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In October, soup, cereal and everyday grocery items helped to save lives at area Kroger stores.
Shoppers bought pink paper ribbons, pink bracelets, pink pins and donated money to support the Susan G. Komen for the Cure foundation, netting $250,000 from their efforts.
On top of that, another $250,000 was raised through the purchase of pink-labeled grocery items - a percentage of the proceeds from each sale was donated to the foundation. Thanks to these specially marked pink tag purchases, Kroger's Atlanta division presented on a $500,000 check to the Susan G. Komen for the Cure foundation.
"It was a lot of money. Our shoppers really did their part," said Glynn Jenkins, spokeswoman for the Atlanta division of Kroger.
The results of the fundraisers were handed over to the foundation at a reception on Wednesday, where Kroger corporate officers, store associates and breast cancer survivors spoke about the achievement.
In 2006, 5,920 women were diagnosed with breast cancer in Georgia. By partnering with Susan G. Komen for the Cure, formerly Susan G. Komen Breast Cancer Foundation, Kroger is working to educate the general public about prevention methods and treatment options, as well as helping in the search for a cure.
"Quite frankly, too many of us know someone who has been affected by this disease," Jenkins said. "Susan G. Komen is a trusted source for breast cancer information in our community, and Kroger has a real commitment to women's health care and education."
When Kroger began the pink campaign last fall, no one knew quite what to expect, Jenkins said. But the outcome surpassed expectations, and the company is looking to partner with the foundation on further events in 2007.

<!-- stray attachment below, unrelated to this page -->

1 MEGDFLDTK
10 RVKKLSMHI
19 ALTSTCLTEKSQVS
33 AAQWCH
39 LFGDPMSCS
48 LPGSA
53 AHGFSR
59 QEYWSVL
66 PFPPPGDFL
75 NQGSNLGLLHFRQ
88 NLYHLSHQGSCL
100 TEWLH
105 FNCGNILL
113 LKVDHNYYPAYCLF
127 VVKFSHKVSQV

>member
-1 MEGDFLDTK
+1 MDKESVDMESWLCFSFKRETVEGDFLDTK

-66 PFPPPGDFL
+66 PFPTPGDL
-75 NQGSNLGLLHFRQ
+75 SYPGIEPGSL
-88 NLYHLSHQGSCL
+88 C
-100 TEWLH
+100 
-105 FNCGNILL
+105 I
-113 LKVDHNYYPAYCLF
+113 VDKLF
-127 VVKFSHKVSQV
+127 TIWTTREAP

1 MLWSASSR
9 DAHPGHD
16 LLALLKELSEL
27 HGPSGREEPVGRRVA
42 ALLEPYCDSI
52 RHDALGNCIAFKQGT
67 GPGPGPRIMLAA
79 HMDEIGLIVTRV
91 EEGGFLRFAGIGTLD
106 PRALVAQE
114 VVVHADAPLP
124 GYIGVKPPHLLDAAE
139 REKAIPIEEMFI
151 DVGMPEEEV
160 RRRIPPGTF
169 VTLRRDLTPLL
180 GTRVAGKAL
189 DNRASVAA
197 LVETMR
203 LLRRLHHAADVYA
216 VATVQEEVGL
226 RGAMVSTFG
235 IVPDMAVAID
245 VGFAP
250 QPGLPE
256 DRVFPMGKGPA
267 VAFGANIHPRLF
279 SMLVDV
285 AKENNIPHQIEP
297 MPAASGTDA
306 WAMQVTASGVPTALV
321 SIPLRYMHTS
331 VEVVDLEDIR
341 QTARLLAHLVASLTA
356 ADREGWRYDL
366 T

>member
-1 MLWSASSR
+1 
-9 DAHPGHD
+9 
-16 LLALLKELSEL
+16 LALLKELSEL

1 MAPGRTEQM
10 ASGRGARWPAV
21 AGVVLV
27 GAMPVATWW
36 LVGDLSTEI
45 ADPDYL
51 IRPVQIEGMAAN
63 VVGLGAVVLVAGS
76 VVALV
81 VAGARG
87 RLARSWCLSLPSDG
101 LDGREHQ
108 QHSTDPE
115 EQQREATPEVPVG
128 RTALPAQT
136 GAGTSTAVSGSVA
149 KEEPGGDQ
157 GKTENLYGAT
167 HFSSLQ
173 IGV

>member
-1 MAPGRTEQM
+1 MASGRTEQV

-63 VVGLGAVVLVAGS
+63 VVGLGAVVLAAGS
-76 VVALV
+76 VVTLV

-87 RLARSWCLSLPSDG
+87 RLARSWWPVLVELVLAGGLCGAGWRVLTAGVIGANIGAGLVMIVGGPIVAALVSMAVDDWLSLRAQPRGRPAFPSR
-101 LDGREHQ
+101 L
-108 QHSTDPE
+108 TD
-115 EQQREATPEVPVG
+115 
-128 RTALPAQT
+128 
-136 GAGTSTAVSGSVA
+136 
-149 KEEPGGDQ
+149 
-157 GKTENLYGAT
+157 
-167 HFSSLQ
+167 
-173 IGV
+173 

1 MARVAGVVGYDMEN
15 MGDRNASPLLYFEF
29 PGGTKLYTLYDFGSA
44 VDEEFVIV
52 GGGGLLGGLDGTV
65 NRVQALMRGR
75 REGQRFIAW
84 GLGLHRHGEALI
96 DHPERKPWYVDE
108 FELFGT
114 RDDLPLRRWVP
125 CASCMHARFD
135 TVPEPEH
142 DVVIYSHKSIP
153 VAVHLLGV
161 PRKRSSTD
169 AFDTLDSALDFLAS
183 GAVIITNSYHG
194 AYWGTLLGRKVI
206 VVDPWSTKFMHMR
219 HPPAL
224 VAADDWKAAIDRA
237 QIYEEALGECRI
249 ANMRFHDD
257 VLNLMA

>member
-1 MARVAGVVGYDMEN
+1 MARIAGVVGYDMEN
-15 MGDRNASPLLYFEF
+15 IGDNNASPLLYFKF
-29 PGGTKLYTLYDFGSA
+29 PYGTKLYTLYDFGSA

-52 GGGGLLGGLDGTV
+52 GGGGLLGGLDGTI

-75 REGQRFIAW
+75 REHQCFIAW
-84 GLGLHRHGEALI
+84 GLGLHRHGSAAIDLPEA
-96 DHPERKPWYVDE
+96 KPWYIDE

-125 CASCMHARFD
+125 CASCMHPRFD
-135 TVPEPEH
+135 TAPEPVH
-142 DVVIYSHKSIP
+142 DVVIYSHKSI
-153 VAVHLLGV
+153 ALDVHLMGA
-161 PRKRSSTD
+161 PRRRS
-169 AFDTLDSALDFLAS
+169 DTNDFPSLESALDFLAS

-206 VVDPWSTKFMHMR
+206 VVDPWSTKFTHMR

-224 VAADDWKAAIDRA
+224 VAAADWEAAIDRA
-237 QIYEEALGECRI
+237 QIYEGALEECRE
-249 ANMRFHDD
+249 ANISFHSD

"Everyone was just elated when we presented the check," he said. "We didn't know exactly how the fundraising would go, but we hoped it would go well. And I'd say it did. We have future plans for working with the foundation in 2007, but plans are still tentative. Just keep an eye out."
Gwinnett County Senior Services volunteers recently donated 35 care packages for seniors to the Gwinnett Neighborhood Leadership Institute's Old School, New School project. The packages consisted of emergency kits, five complete meals and personal hygiene items.
As part of Project Old School, New School, the seniors at the Gwinnett Christian Terrace Senior Home in Lilburn meet and interact with students from Berkmar High School. For project information, call 770-822-8837.
Chipotle calendars support agriculture
Chipotle Mexican Grill is selling calendars featuring its famous burrito in seasonal poses to raise money to sustainable agriculture.
The restaurant's "Food With Integrity" 2007 calendars raise money for the Land Institute and the Leopold Center for Sustainable Agriculture, a Kansas-based organization working to develop a natural agricultural system. The calendars, featuring the foil-wrapped burrito dressed as an angel and wrapped in an American flag, among other things, are available at Chipotle restaurants.
Team in Training meeting slated
Team in Training will hold an Atlanta kickoff and information session at 6:30 p.m. Tuesday at the Marriott Perimeter Center, 246 Perimeter Center Parkway, Atlanta. The group raises money for the Leukemia and Lymphoma Society and helps train marathon runners, walkers and cyclists. For more information, call 678-279-2009.
Center to host Valentine's Dance
Peace Place fifth annual Valentine's Dance will be held at 7 p.m. Feb. 10 at the Winder Community Center, 113 E. Athens St. in Winder. All proceeds will support the Peace Place Shelter and the Transitional House Project. The event will include an hors d'oeuvre buffet, silent auction and live music from The Georgians Orchestra. The cost is $50 per person. Reservations should be made by Friday. Call Mary Greenwood at 706-367-9365.